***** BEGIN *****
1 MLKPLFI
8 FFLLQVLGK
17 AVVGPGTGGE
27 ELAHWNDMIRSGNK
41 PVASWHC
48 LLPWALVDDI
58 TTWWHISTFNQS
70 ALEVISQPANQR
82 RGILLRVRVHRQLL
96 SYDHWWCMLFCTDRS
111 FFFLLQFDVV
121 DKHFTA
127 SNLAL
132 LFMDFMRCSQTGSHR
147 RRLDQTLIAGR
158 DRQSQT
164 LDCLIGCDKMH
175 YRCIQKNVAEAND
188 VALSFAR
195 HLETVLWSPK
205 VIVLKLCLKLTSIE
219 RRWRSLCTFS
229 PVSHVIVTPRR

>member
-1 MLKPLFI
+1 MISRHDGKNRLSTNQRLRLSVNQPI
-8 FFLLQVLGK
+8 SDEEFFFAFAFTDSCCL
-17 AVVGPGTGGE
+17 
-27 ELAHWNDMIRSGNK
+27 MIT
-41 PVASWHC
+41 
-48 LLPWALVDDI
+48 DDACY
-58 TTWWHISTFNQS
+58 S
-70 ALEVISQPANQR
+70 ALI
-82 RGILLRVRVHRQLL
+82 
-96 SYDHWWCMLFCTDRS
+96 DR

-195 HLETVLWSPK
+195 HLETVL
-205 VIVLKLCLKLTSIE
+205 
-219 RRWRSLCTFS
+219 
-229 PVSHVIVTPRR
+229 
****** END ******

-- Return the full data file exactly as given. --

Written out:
1 MLKPLFI
8 FFLLQVLGK
17 AVVGPGTGGE
27 ELAHWNDMIRSGNK
41 PVASWHC
48 LLPWALVDDI
58 TTWWHISTFNQS
70 ALEVISQPANQR
82 RGILLRVRVHRQLL
96 SYDHWWCMLFCTDRS
111 FFFLLQFDVV
121 DKHFTA
127 SNLAL
132 LFMDFMRCSQTGSHR
147 RRLDQTLIAGR
158 DRQSQT
164 LDCLIGCDKMH
175 YRCIQKNVAEAND
188 VALSFAR
195 HLETVLWSPK
205 VIVLKLCLKLTSIE
219 RRWRSLCTFS
229 PVSHVIVTPRR

>member
-1 MLKPLFI
+1 MISRHDGKNRLSTNQRLRLSVNQPI
-8 FFLLQVLGK
+8 SDEEFFFAFAFTDSCCL
-17 AVVGPGTGGE
+17 
-27 ELAHWNDMIRSGNK
+27 MIT
-41 PVASWHC
+41 
-48 LLPWALVDDI
+48 DDACY
-58 TTWWHISTFNQS
+58 S
-70 ALEVISQPANQR
+70 ALI
-82 RGILLRVRVHRQLL
+82 
-96 SYDHWWCMLFCTDRS
+96 DR

-195 HLETVLWSPK
+195 HLETVL
-205 VIVLKLCLKLTSIE
+205 
-219 RRWRSLCTFS
+219 
-229 PVSHVIVTPRR
+229 